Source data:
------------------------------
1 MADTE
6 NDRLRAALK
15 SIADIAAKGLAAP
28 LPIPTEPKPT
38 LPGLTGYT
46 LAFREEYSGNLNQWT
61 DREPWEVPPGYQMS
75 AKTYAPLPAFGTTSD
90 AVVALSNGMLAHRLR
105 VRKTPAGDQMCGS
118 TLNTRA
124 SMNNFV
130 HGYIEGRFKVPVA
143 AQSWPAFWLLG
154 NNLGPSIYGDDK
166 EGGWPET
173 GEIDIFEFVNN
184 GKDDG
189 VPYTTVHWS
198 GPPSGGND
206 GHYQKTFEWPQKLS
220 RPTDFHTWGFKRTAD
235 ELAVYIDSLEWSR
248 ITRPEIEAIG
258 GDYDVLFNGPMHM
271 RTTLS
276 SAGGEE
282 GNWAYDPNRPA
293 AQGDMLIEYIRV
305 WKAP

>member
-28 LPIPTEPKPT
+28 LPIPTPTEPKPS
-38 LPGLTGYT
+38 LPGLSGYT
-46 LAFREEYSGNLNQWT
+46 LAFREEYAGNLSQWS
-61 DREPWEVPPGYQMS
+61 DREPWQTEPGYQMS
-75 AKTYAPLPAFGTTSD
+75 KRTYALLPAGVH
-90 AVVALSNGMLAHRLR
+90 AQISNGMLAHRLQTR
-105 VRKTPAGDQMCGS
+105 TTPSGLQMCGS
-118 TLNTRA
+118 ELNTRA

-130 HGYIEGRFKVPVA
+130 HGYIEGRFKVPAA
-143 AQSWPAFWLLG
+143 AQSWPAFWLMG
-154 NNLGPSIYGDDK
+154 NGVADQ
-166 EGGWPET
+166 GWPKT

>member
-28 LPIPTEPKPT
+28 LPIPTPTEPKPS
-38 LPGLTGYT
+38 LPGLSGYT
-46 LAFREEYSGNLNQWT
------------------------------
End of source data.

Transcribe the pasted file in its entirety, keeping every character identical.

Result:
1 MADTE
6 NDRLRAALK
15 SIADIAAKGLAAP
28 LPIPTEPKPT
38 LPGLTGYT
46 LAFREEYSGNLNQWT
61 DREPWEVPPGYQMS
75 AKTYAPLPAFGTTSD
90 AVVALSNGMLAHRLR
105 VRKTPAGDQMCGS
118 TLNTRA
124 SMNNFV
130 HGYIEGRFKVPVA
143 AQSWPAFWLLG
154 NNLGPSIYGDDK
166 EGGWPET
173 GEIDIFEFVNN
184 GKDDG
189 VPYTTVHWS
198 GPPSGGND
206 GHYQKTFEWPQKLS
220 RPTDFHTWGFKRTAD
235 ELAVYIDSLEWSR
248 ITRPEIEAIG
258 GDYDVLFNGPMHM
271 RTTLS
276 SAGGEE
282 GNWAYDPNRPA
293 AQGDMLIEYIRV
305 WKAP

>member
-28 LPIPTEPKPT
+28 LPIPTPTEPKPS
-38 LPGLTGYT
+38 LPGLSGYT
-46 LAFREEYSGNLNQWT
+46 LAFREEYAGNLSQWS
-61 DREPWEVPPGYQMS
+61 DREPWQTEPGYQMS
-75 AKTYAPLPAFGTTSD
+75 KRTYALLPAGVH
-90 AVVALSNGMLAHRLR
+90 AQISNGMLAHRLQTR
-105 VRKTPAGDQMCGS
+105 TTPSGLQMCGS
-118 TLNTRA
+118 ELNTRA

-130 HGYIEGRFKVPVA
+130 HGYIEGRFKVPAA
-143 AQSWPAFWLLG
+143 AQSWPAFWLMG
-154 NNLGPSIYGDDK
+154 NGVADQ
-166 EGGWPET
+166 GWPKT

>member
-28 LPIPTEPKPT
+28 LPIPTPTEPKPS
-38 LPGLTGYT
+38 LPGLSGYT
-46 LAFREEYSGNLNQWT